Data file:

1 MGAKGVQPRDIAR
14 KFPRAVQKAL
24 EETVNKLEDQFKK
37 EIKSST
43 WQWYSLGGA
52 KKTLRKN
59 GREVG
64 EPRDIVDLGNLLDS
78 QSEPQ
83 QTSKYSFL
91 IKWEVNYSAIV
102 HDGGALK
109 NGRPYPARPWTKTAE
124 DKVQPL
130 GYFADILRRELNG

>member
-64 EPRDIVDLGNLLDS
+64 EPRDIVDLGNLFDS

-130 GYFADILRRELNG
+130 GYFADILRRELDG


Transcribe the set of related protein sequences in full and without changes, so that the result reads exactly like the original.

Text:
1 MGAKGVQPRDIAR
14 KFPRAVQKAL
24 EETVNKLEDQFKK
37 EIKSST
43 WQWYSLGGA
52 KKTLRKN
59 GREVG
64 EPRDIVDLGNLLDS
78 QSEPQ
83 QTSKYSFL
91 IKWEVNYSAIV
102 HDGGALK
109 NGRPYPARPWTKTAE
124 DKVQPL
130 GYFADILRRELNG

>member
-64 EPRDIVDLGNLLDS
+64 EPRDIVDLGNLFDS

-130 GYFADILRRELNG
+130 GYFADILRRELDG